Meanwhile prepare the yeast. Add one teaspoon of sugar to the two cups of warm water and stir. Add the yeast and let it activate. It’s ready when it has bubbled up.
To the potato mixure, add the oil, eggs, liquor and salt and stir well. When ready, add the yeast mixture to the potato mixture and stir.
Preparing the dough can be done two different ways: in a very large mixer or by hand on a wooden board. For the mixer route, place the flour into the mixer bowl. Slowly pour the liquid mixture into the flour and mix on medium until the dough comes together. The dough is ready when it begins to form a ball, but is still a bit sticky to the touch. Be careful not to work the dough too much. Alternatively, you can mound the flour onto a wooden board and create a well in the middle. Slowly pour the liquid mixture into the well of flour. With a fork, slowly mix the flour into the liquid from the edge of the well. When the liquid has taken on most of the flour, use your hands to fully incorporate the flour, kneading it well. Add more flour as needed into order to get a bread dough feel that is still a bit sticky.
Place the dough in a large plastic bag or bowl and cover with a towel. Let it rise until it is more than double in size (about 1.5 hours depending on the temperature). When the dough is ready, pour it out onto a well-floured board. Cut the dough into strips and roll out into thick ropes, using your palms. Form these ropes into doughnuts by creating a circle and pinching the two ends together tightly. Place on a tray covered with a well-floured piece of parchment paper or kitchen towel. Cover the doughnuts with a towel as you make them so that the outside does not get a crust before frying.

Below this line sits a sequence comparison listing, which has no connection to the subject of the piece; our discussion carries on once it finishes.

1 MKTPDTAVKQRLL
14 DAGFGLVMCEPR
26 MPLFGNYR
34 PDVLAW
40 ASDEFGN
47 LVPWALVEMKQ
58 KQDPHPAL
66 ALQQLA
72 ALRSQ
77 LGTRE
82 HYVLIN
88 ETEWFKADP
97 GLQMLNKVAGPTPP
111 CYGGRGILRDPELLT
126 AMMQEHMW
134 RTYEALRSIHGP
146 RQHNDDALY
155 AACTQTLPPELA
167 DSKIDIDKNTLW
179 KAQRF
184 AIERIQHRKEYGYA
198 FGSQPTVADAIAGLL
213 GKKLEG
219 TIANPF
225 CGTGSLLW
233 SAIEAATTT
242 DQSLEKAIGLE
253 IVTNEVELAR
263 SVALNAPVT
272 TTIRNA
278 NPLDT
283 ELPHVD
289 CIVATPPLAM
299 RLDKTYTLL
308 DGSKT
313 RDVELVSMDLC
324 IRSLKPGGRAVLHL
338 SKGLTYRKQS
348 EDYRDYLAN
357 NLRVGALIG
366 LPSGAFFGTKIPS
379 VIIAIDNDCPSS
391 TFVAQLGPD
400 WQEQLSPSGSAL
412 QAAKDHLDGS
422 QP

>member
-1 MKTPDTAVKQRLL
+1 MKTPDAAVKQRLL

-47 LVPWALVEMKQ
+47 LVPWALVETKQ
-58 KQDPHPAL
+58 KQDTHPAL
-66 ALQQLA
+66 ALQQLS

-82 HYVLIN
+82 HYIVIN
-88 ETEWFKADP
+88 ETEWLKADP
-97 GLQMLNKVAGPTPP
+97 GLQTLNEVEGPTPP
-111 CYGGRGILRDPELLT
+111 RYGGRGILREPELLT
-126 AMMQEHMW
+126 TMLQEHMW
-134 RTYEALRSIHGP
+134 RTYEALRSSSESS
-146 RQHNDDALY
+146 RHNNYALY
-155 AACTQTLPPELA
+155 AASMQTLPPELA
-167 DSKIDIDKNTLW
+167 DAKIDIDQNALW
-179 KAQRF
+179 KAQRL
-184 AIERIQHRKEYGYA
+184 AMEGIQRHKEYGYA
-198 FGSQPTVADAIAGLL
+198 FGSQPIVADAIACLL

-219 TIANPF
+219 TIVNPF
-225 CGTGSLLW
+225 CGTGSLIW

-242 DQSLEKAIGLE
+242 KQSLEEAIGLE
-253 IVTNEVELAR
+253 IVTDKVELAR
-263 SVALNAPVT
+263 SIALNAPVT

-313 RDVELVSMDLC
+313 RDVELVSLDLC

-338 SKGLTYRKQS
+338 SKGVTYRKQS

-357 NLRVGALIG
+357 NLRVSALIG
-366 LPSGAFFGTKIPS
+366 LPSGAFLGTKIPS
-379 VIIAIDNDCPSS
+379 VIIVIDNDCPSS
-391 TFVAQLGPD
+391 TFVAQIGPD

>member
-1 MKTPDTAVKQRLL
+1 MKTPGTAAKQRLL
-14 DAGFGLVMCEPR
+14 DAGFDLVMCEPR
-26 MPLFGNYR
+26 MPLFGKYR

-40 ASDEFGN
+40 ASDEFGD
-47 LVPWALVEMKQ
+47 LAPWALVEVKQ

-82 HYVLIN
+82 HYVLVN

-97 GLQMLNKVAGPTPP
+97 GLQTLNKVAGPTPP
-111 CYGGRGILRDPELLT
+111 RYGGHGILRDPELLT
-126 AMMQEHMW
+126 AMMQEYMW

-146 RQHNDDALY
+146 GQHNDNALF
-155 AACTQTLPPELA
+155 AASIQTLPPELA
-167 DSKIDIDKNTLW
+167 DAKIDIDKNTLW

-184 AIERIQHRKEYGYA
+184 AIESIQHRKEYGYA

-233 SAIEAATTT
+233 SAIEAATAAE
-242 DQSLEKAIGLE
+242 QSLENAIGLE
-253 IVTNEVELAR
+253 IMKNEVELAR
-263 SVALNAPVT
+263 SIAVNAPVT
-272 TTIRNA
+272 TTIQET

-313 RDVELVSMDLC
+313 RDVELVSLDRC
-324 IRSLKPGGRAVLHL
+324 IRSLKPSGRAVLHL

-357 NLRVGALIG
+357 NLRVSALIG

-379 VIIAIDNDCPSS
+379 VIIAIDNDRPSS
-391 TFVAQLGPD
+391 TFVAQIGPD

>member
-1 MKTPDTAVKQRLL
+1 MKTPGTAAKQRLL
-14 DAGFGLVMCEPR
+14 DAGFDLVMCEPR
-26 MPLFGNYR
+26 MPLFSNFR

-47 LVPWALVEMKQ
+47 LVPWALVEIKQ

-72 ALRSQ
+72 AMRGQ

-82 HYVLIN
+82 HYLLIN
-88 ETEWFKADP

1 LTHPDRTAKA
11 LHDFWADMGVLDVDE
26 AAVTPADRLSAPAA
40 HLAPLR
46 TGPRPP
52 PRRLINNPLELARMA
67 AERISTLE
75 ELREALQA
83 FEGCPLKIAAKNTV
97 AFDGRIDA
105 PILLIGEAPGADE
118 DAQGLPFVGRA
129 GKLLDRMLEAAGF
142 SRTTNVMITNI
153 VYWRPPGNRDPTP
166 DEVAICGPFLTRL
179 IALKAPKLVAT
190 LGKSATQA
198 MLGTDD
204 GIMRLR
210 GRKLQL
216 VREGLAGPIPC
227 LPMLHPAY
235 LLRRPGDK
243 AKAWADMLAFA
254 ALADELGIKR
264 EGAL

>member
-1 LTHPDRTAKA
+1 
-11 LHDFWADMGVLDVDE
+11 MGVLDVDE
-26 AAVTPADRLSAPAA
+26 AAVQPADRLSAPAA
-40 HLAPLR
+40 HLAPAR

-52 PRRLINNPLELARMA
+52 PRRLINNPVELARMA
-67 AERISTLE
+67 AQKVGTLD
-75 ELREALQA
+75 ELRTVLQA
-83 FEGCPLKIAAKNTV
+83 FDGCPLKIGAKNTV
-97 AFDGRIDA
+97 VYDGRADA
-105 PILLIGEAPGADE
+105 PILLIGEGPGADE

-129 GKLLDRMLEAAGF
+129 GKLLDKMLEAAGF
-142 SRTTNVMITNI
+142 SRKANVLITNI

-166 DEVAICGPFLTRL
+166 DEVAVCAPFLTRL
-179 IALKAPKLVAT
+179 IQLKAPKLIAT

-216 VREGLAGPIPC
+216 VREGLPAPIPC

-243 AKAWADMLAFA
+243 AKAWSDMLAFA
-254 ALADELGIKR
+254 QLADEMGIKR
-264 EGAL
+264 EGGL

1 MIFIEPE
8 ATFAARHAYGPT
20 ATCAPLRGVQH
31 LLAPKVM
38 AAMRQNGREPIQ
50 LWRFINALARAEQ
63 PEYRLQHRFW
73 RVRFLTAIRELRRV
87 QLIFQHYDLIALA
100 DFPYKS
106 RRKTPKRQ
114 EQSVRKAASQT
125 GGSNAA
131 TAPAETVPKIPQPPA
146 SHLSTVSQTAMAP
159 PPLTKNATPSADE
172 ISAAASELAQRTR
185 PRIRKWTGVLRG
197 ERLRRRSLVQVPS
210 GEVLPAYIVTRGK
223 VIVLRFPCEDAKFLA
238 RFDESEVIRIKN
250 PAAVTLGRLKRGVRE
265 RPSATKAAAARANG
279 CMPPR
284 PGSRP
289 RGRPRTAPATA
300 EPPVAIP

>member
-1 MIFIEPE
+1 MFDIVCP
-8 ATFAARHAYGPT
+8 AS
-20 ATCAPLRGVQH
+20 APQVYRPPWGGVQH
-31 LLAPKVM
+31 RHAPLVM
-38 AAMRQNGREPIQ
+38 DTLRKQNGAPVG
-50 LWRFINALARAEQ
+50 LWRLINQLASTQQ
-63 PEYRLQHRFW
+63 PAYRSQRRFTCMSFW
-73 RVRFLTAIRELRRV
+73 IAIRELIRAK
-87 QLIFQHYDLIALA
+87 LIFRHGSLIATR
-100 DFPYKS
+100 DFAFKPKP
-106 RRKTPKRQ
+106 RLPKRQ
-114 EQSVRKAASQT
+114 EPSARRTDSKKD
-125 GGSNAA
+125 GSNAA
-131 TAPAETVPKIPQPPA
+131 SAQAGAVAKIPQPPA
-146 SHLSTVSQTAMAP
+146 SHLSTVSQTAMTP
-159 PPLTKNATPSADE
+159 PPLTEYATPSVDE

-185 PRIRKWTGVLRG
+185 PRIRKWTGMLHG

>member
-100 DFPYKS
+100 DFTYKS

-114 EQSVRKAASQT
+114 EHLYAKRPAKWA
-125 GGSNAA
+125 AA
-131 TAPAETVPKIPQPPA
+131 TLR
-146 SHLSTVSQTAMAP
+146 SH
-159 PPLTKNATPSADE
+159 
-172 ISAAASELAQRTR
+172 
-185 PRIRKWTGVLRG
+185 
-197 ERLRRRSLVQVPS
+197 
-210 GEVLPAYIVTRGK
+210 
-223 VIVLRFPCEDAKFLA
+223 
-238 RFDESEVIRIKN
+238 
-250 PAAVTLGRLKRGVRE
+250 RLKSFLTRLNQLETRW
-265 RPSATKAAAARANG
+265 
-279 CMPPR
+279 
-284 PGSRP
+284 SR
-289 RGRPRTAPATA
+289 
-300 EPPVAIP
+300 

To fry the doughnuts, heat vegetable or corn oil in a large frying pan. It’s ready when you drop a small ball of dough in and it frys to golden brown almost immediately. Place the doughnuts into the oil, being careful not to crowd them. Fry for one to two minutes on one side until golden brown then flip and fry the other side until done. Remove to a colander to drain any excess oil and serve while hot.
To make panzerotti, roll out the dough with a rolling pin. Add two tablespoons of sauce or two to three slices of tomatoes, plus mozzarella, romano cheese or other ingredients of your liking to the centre of the dough. Put a bit of water on one edge of the dough with your finger or a pastry brush, fold over and seal tightly. Be sure to seal these pouches well or else they will come apart while frying and make a mess.
To make sardine pouches, drain canned sardines on a paper towel for at least one hour. Roll out a small piece of dough, slightly larger than the sardine. Place the sardine in the centre of the dough, wet one edge of the dough with water, fold over and seal well. Fry until golden brown. It’s highly recommended that you fry the panzerotti and the sardines last, after the doughnuts, as they can get a bit messy.
But messy is part of the fun. And having these to eat for a few days is part of our winter experience in our family. I hope this recipe keeps you full and warm over the holidays. Enjoy!